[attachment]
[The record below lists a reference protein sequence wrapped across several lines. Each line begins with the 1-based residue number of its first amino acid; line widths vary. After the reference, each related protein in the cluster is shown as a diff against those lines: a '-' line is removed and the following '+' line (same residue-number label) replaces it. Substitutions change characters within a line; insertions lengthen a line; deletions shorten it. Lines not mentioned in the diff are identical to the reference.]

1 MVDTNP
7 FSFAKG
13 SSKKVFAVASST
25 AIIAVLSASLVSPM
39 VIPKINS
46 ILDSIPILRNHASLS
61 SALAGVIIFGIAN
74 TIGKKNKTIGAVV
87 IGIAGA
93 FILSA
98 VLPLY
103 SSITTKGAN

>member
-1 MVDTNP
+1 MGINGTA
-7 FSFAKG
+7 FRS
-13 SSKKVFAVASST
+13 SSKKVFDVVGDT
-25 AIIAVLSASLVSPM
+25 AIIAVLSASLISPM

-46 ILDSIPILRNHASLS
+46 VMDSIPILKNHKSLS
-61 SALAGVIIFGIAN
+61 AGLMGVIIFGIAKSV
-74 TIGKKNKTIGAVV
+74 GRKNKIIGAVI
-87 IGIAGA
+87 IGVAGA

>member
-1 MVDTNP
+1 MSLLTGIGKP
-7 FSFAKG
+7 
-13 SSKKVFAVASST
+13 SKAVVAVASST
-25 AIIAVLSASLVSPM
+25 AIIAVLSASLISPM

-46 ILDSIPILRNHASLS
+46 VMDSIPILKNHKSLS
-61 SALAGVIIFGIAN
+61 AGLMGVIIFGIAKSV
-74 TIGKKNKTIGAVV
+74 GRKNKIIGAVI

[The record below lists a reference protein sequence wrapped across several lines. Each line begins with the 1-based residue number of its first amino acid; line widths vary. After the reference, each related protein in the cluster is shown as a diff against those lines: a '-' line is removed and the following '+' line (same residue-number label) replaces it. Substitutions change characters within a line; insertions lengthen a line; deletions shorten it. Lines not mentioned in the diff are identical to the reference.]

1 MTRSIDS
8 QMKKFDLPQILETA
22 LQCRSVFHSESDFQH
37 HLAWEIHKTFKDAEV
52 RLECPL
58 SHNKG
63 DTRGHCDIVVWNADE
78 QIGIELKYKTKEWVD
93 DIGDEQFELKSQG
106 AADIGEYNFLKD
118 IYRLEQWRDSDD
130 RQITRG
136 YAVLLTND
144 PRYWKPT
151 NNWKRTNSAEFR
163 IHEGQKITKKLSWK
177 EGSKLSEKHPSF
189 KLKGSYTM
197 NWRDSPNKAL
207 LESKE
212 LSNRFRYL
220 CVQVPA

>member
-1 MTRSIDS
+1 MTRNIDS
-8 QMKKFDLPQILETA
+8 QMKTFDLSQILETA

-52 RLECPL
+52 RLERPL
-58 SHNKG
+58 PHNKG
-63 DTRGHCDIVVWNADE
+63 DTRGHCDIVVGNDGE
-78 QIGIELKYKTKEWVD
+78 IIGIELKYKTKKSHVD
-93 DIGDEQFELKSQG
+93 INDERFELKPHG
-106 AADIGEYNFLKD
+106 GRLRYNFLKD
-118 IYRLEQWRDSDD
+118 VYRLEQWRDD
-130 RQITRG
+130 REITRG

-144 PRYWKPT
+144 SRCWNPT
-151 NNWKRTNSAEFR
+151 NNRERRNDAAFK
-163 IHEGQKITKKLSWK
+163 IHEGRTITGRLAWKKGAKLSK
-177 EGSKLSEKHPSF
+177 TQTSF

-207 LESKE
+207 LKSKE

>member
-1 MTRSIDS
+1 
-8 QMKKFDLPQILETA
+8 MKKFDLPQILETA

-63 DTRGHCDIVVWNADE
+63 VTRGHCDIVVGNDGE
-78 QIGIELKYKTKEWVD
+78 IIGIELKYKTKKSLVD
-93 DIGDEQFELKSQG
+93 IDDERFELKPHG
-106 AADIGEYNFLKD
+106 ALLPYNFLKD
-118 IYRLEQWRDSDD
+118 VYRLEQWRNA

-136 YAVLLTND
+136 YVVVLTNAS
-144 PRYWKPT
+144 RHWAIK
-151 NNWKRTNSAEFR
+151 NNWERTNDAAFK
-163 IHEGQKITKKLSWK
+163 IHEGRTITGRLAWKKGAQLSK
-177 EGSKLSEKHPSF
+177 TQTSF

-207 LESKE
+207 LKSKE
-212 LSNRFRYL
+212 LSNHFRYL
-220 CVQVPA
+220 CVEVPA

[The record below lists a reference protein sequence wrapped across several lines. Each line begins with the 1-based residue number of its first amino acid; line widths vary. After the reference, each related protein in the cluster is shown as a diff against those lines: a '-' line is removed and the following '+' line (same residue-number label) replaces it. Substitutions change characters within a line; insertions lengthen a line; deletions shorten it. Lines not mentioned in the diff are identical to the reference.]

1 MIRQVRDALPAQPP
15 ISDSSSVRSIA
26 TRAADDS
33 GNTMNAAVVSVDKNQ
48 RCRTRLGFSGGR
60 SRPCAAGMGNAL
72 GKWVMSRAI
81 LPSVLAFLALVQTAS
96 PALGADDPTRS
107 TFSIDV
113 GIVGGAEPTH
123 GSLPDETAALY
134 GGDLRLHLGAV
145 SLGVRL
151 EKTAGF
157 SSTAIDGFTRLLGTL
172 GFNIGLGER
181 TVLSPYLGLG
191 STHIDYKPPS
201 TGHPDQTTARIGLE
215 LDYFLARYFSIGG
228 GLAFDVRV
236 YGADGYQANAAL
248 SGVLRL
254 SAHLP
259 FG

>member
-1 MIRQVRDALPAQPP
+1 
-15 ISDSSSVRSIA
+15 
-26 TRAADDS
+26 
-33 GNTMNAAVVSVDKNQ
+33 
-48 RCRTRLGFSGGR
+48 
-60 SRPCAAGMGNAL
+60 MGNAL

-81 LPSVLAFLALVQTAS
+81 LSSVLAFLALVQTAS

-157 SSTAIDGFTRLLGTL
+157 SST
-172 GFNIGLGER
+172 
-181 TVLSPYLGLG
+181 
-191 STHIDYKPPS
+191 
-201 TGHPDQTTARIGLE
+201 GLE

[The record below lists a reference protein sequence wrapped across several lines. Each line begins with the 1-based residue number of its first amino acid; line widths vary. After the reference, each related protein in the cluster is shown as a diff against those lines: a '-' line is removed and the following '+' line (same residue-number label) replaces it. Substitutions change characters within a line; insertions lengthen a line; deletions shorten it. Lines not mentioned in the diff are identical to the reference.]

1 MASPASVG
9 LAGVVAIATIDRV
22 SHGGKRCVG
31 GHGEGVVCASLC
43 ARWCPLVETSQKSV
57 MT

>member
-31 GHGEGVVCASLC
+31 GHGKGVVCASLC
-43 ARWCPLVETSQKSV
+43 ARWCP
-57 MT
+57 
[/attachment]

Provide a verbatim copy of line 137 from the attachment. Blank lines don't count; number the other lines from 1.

60 SRPCAAGMGNAL